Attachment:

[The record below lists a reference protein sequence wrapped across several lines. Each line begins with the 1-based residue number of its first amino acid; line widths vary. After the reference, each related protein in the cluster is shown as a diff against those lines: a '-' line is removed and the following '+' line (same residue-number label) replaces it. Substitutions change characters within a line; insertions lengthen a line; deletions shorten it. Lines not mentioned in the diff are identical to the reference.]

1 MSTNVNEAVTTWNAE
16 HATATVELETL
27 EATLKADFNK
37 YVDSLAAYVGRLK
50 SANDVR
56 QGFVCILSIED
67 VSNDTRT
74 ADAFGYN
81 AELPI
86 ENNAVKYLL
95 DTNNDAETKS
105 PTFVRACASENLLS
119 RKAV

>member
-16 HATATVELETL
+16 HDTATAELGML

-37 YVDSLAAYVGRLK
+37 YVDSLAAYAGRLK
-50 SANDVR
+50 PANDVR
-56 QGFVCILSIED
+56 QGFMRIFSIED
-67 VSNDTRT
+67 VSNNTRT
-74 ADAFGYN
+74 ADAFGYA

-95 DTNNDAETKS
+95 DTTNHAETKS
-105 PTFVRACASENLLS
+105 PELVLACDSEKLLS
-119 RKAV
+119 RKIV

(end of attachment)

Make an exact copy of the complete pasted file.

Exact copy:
[The record below lists a reference protein sequence wrapped across several lines. Each line begins with the 1-based residue number of its first amino acid; line widths vary. After the reference, each related protein in the cluster is shown as a diff against those lines: a '-' line is removed and the following '+' line (same residue-number label) replaces it. Substitutions change characters within a line; insertions lengthen a line; deletions shorten it. Lines not mentioned in the diff are identical to the reference.]

1 MSTNVNEAVTTWNAE
16 HATATVELETL
27 EATLKADFNK
37 YVDSLAAYVGRLK
50 SANDVR
56 QGFVCILSIED
67 VSNDTRT
74 ADAFGYN
81 AELPI
86 ENNAVKYLL
95 DTNNDAETKS
105 PTFVRACASENLLS
119 RKAV

>member
-16 HATATVELETL
+16 HDTATAELGML

-37 YVDSLAAYVGRLK
+37 YVDSLAAYAGRLK
-50 SANDVR
+50 PANDVR
-56 QGFVCILSIED
+56 QGFMRIFSIED
-67 VSNDTRT
+67 VSNNTRT
-74 ADAFGYN
+74 ADAFGYA

-95 DTNNDAETKS
+95 DTTNHAETKS
-105 PTFVRACASENLLS
+105 PELVLACDSEKLLS
-119 RKAV
+119 RKIV